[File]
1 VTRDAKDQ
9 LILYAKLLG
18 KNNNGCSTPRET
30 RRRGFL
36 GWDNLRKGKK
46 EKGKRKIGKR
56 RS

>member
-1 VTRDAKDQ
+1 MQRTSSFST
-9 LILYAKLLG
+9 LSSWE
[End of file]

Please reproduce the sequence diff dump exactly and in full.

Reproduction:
1 VTRDAKDQ
9 LILYAKLLG
18 KNNNGCSTPRET
30 RRRGFL
36 GWDNLRKGKK
46 EKGKRKIGKR
56 RS

>member
-1 VTRDAKDQ
+1 MQRTSSFST
-9 LILYAKLLG
+9 LSSWE